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Game 131 Open Thread: August 28, 2005

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this morning's boston globe asks: "Do you ever find yourself secretly wishing the Red Sox had lost last October?" and i'm thinking what a stupid question, of course i do -- and not so secretly. but reading on i find, to my surprise, that the question is directed not at me but at the cult of the red stocking. here's a whiff of the article:

Before 2004, the basic Red Sox mode was that of tragedy. ''The Sox remind us that life is a trial; that it raises hopes only to crush them cruelly; that it ends badly," wrote Rand Richards Cooper last summer in a brilliant essay in Commonweal. . . . ''By now Red Sox suffering surpasses an individual human life span. It is a cathedral of loss and pain. It is holy."

But if this suffering no longer surpasses a human life span--if, in fact, it is no longer suffering--is it any longer holy?

gack. sorry to lay that tripe on you 1st thing sunday morning, but it flew across the desk and i sure as hell wasn't going to hold onto it a second longer than necessary. let's just say this: it would be in keeping with the generous nature of the stl franchise if we play the sox again this october and restore the sense of tragedy that's been missing from new england's self-image since last autumn.

as for our own sense of tragedy, i hope it departed for good with jason marquis' two-hit shutout yesterday, ending that tortured pitcher's quarrel with win #10. we all knew he had it in him; indeed, he pitched nearly as well in at least two of his losses during the long winless streak. the big diff'nce yesterday, as danup points out, is that he threw strikes -- 61 of his 91(!) pitches, and nary a base on balls. he induced 10 swinging strikes and a dozen or so foul balls; guys just weren't making good contact. and if jason had had his typical game with the bat, his own hit total would have equaled the nationals'.

so now that jason has reached the blessed double-digit win plateau, we can stop focusing on the minutiae of ev'y outing and ask more pertinent questions, like:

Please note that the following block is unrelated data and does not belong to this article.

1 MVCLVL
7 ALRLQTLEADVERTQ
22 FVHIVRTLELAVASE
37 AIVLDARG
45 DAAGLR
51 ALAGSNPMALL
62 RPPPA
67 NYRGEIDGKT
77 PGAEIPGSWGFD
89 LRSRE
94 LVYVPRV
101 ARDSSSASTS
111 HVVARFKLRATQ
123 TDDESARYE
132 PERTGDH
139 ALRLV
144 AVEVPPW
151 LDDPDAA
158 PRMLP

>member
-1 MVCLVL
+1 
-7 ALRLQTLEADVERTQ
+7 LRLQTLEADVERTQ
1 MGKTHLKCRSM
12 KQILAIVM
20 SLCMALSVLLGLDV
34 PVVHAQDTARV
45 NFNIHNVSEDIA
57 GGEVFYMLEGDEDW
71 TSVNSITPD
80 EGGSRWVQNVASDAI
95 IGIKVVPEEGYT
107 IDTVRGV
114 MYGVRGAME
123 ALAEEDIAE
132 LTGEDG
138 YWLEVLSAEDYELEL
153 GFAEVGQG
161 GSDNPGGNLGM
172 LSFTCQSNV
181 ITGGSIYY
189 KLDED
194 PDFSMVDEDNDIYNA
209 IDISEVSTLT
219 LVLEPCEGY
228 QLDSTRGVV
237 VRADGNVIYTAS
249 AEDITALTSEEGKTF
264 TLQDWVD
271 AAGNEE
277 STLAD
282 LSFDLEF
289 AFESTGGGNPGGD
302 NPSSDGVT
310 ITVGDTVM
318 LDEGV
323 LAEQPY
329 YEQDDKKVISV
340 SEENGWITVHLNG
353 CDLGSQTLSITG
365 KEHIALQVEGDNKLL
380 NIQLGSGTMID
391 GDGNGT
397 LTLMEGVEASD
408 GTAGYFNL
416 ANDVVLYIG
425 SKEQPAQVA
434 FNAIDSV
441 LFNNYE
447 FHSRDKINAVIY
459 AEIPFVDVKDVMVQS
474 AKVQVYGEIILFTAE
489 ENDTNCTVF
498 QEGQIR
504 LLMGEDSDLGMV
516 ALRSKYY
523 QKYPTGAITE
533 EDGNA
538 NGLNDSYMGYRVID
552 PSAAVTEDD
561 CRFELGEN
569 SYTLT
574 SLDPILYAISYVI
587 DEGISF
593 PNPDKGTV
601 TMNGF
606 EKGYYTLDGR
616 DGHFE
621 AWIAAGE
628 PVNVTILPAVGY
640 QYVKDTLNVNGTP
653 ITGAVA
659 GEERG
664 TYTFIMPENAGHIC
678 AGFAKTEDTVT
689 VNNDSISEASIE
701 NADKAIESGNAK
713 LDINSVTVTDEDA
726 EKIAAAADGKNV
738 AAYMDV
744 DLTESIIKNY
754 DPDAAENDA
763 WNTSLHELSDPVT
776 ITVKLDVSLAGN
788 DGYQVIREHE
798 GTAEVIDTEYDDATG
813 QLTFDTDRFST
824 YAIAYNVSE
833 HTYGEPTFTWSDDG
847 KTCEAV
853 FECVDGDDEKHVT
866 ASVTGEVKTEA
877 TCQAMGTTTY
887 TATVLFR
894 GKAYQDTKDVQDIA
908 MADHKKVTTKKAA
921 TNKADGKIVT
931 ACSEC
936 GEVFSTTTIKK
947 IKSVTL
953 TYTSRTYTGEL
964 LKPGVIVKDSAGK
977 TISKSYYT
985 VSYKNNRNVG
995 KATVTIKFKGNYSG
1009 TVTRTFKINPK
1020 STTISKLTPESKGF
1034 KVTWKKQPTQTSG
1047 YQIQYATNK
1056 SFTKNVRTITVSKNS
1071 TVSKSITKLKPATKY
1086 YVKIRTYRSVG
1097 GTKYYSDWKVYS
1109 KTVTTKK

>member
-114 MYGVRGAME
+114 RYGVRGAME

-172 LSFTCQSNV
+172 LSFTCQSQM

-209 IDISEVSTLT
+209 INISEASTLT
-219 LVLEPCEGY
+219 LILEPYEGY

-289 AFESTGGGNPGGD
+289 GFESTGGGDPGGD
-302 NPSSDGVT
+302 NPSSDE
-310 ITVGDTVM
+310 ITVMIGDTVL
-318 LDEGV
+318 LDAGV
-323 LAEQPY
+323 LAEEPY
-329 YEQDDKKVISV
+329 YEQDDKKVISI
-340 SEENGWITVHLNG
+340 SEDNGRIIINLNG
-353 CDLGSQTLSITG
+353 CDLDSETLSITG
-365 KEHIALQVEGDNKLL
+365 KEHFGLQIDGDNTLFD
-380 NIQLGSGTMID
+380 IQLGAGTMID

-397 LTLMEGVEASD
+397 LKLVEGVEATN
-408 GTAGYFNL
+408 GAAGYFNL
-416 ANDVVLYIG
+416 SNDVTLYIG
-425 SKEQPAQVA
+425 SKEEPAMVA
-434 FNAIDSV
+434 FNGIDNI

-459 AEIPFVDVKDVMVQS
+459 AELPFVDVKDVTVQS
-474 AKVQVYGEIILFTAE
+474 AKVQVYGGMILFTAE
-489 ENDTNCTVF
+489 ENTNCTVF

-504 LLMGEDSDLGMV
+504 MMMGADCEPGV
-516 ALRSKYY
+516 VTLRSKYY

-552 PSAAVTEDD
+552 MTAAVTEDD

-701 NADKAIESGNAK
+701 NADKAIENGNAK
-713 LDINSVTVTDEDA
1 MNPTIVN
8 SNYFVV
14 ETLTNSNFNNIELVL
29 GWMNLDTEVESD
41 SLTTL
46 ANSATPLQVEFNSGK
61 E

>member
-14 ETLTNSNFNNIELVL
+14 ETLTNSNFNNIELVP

a) do we want him on our playoff roster?
b) do we want him in our rotation next season?

assuming they don't trade him in the next four days, he's got to be on the postseason roster -- he's one of their best hitters off the bench. and i say that completely without sarcasm; it's simply a fact. the better question is whether we want him in the postseason rotation -- and that, in turn, is really a question of: who do we want to start game 4 of a given series, marquis or suppan? before yesterday, the obvious answer was suppan; jason was simply too messed up in the head, and his manager was trying so hard to snap him out of the funk that he prolonged it. but let's just put all that stuff off to the side and pretend it never happened: taking their seasons as a whole, which one profiles as the more trustworthy postseason pitcher? which one is most likely to go 6 innings and keep the game close; which is least likely to lose a game singlehandedly? to the numbers:

marquis suppan
starts 27 26
quality starts 14 14
yielded 5+ er 7 4
went 6+ inn 18 17
went 8+ inn 7 2
went less than 5 inn 4 3

those numbers still say suppan, by a whisker. and yet . . . . on any given day, marquis is capable of pitching like he did yesterday. he yields 1.1 fewer hits per 9 than suppan and 0.6 fewer baserunners; also is slightly less prone to the gopherball. and when you factor in his bat . . . . . in my opinion, it's his spot to lose. at the very worst, it's a toss-up. that makes his five or six remaining starts among the most important games left on the schedule.

as for the second question, next year . . . . well, he's making $3 million this season and can go to arbitration this winter. based on his stats to date he's probably going to get bumped to at least $4.5 million -- and in my mind he's nowhere near worth it. per baseball prospectus, marquis this year has been just 5 runs better than a replacement-level player -- ie, five runs better than adam wainwright or chris gissell. his strikeout rate (4.1 per 9 innings) is easily the worst of his career -- 2.0 k/9 lower than his career mark coming into the season. his batting avg, obp, and slg avgs allowed are all right at his career rates; ditto his walks per 9 and hr per 9. there's no improvement in a single phase of his game. i'd just as soon have the cardinals non-tender the guy, give his spot to wainwright -- who will likely pitch almost as well -- and put the $4 million into signing matt morris or an outfielder. (i'm assuming, by the way, that anthony reyes will take suppan's slot.)

so while i'm very happy for jason -- who has pitched better than his w-l record shows -- i'd be happier still if his shutout yesterday convinces some team to trade us a hitter for him before august 31. jason might -- might -- be marginally better than suppan this october, but there's a much bigger margin in adding a hitter. and you know who might want to take a flyer? the nationals. they're 15-26 since the all-star break, now 5th in the wild-card race and fading. they have some players who could improve our bench and who might be available -- preston wilson, brad wilkerson, and junior spivey among them. nick johnson isn't signed for next year; he'd make a hell of a pinch-hitter and a hell of a world series dh.

c'mon, it's sunday morning and the summer's almost over; let a guy dream . . . .


mulder halama
15-6, 3.74 1-1, 5.33